Drug shortages become issue in Teva and Mylan hook-up

In its most recent update, the FDA showed that haloperidol lactate injection was in short supply. Listed among the half a dozen manufacturers of the antipsychotic drug were Mylan and Teva Pharmaceutical Industries. In fact, of the 31 drugs shortages listed in the last couple of months, Mylan was a producer of 9 of them and Teva of 5 and in two cases, they both produced the same drug, the supplies of which were limited in some fashion. And if Teva is able to convince Mylan to join forces, this kind of information will be crucial to a review by antitrust regulators.

Mylan ($MYL), which is trying to avoid Teva's $40 billion takeover attempt, has said in a letter rejecting the offer that a hook-up would likely spark regulator concern about drug pricing and shortages. But Teva ($TEVA) shot back that it has said it has already considered where the two companies' products overlap and though some will have to be divested, is confident the deal can pass muster with the Federal Trade Commission. Sources tell Reuters that Teva is already making its case to the FTC.

Mylan Chairman Robert Coury

In a letter to the Mylan CEO Robert Coury Wednesday, Teva addressed the shortages question head-on. "Additionally, there are very few products sold by both Mylan and Teva that are on the FDA's 'drug shortage' list, and where these overlaps do exist, we do not foresee meaningful regulatory issues given differences in dosage strengths and/or the number of other sellers that exist."

Experts tell Reuters that the potential for making drug shortages worse can be expected to play into an FTC decision on whether to allow the world's largest generics maker to concentrate more market power by buying Mylan.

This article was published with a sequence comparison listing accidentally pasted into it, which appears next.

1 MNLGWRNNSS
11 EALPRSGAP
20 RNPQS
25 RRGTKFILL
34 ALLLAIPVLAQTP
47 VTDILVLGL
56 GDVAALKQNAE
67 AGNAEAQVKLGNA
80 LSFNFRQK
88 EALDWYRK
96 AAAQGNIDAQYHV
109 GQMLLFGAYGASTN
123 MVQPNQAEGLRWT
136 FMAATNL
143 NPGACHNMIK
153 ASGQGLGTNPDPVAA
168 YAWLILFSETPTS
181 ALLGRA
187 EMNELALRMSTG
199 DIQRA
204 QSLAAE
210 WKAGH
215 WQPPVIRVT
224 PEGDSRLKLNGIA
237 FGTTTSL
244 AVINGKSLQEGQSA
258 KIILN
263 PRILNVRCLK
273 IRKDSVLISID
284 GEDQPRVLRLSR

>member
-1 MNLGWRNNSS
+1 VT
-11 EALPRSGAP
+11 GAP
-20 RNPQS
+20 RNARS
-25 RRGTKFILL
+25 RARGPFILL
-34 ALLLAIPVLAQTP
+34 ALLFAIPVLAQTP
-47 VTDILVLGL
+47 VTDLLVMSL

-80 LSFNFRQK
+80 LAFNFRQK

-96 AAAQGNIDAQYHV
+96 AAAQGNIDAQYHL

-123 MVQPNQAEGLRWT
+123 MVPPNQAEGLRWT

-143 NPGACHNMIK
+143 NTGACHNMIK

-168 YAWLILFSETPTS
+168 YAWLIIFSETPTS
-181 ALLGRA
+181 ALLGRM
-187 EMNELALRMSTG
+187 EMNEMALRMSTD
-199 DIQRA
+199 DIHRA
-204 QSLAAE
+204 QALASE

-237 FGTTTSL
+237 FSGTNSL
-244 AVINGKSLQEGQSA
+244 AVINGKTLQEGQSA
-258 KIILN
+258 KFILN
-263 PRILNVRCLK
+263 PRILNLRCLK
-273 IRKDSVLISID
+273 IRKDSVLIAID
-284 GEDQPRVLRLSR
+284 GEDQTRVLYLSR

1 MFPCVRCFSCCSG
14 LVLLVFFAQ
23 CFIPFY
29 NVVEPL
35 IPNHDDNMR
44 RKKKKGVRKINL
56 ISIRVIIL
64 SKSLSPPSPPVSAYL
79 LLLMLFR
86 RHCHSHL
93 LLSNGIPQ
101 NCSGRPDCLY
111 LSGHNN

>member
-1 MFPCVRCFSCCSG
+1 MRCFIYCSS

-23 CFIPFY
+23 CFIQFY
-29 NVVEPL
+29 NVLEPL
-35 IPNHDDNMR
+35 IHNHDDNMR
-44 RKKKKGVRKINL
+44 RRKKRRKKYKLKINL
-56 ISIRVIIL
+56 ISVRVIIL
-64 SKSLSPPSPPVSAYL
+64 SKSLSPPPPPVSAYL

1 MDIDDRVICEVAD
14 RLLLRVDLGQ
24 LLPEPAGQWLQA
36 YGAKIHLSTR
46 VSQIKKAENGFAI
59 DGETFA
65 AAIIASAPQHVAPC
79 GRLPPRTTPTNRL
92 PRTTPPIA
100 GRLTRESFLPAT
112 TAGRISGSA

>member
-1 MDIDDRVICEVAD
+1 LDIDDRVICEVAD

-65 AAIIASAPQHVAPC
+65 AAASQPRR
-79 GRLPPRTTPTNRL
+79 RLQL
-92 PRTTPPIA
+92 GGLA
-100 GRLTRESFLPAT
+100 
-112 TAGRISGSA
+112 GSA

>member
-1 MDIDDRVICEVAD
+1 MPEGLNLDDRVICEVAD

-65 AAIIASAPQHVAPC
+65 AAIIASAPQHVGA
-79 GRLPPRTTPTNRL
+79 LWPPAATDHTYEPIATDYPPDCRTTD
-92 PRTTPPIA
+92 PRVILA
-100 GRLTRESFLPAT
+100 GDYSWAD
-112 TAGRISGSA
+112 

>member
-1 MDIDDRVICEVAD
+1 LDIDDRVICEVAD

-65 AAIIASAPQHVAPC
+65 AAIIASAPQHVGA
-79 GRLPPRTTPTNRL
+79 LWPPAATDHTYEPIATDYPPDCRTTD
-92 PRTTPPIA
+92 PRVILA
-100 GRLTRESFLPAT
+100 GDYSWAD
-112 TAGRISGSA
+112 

"The FTC should be thinking about and not wanting to approve mergers that would worsen the conditions that would cause shortages," an antitrust specialist told the news service anonymously. "The fewer production facilities that there are, the greater susceptibility to price fluctuations."

A combined Teva and Mylan would jump Teva's global market share in generics to about 20% from 12% now, Reuters said, compared to the 9% each held by Novartis ($NVS) and Actavis ($ACT). Citing IMS Health statistics, Berenberg Bank analyst Louise Pearson figures that 50% of the drugs sold by Mylan in the U.S. are also sold by Teva.

The FTC took a hard look at the impact on a consolidation would have on shortages when Watson Pharmaceuticals bought Actavis ($ACT) and then assumed its name. Typically, the FTC wants to be sure there are several competitors making a drug to reduce the chances of a shortage if a plant must shut down production. But as current shortages of products like saline solution show, there can be shortages even when there are three or four producers.

Healthcare providers are certainly concerned with how this might play out, both because it could affect the prices they pay for drugs, and because of the potential for more, and more serious shortages. Dr. Beverly Philip, a professor of anesthesiology at Harvard Medical School, told Reuters, "All the manufacturing consolidation makes us nervous."

- here's the Mylan letter
- here's the Teva letter (PDF)
- here's the Reuters story
- here's the FDA New and Updated drug shortages list

Special Reports: Top 10 generics makers by 2012 revenue - Mylan - Teva | Pharma's top 10 M&A deals of 2014